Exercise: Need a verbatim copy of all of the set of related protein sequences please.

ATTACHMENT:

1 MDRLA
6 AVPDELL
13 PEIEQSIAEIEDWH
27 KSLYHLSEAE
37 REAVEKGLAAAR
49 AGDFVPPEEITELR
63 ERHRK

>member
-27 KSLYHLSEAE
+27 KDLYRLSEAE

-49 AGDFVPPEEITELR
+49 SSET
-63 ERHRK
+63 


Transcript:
1 MDRLA
6 AVPDELL
13 PEIEQSIAEIEDWH
27 KSLYHLSEAE
37 REAVEKGLAAAR
49 AGDFVPPEEITELR
63 ERHRK

>member
-27 KSLYHLSEAE
+27 KDLYRLSEAE

-49 AGDFVPPEEITELR
+49 SSET
-63 ERHRK
+63 